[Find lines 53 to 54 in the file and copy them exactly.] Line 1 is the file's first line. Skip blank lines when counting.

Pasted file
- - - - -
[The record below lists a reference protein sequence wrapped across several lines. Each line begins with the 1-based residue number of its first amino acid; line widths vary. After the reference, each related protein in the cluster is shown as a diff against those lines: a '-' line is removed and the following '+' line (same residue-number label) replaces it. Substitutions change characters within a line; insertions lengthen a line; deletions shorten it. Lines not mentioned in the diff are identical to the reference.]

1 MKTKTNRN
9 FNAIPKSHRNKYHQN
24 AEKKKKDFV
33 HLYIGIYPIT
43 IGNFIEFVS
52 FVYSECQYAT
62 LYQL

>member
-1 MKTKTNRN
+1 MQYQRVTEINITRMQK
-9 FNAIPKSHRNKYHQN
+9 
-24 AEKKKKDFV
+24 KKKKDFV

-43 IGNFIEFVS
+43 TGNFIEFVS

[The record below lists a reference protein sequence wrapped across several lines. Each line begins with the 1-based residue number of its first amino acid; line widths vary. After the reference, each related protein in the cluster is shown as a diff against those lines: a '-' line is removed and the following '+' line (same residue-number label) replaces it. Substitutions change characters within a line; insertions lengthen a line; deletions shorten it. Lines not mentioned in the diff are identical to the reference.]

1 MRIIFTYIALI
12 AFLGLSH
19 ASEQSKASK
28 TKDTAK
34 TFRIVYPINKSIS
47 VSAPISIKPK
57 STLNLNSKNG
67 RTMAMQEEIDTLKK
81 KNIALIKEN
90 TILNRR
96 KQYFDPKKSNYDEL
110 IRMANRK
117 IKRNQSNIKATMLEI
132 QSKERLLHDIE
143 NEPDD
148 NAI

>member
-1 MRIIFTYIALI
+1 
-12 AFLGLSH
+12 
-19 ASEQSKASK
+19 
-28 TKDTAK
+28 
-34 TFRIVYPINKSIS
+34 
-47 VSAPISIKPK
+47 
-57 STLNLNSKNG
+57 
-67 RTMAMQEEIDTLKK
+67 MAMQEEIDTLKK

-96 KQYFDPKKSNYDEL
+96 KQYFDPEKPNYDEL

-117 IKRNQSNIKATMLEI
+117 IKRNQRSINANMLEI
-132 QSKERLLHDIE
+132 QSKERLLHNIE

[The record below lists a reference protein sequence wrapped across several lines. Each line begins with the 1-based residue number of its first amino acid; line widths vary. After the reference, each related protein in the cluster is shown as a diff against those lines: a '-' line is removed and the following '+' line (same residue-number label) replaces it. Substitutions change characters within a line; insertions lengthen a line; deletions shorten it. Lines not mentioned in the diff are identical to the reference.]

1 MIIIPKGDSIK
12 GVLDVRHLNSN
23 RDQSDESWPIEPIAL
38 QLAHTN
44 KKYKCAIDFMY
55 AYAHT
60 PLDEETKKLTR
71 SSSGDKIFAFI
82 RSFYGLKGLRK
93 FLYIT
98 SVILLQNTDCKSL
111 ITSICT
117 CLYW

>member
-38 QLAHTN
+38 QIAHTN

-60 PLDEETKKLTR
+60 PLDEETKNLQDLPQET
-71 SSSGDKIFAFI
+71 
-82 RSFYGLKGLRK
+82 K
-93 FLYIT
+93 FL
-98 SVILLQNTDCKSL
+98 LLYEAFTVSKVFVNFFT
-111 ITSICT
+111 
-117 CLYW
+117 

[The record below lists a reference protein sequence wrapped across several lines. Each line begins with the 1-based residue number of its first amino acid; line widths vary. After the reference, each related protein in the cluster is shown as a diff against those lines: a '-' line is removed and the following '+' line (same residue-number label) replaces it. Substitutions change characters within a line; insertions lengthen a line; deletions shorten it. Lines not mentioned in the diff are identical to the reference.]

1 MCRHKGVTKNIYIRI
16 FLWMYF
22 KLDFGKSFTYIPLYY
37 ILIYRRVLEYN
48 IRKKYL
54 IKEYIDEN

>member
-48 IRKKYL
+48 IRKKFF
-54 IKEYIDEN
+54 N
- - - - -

+96 KQYFDPEKPNYDEL

-117 IKRNQSNIKATMLEI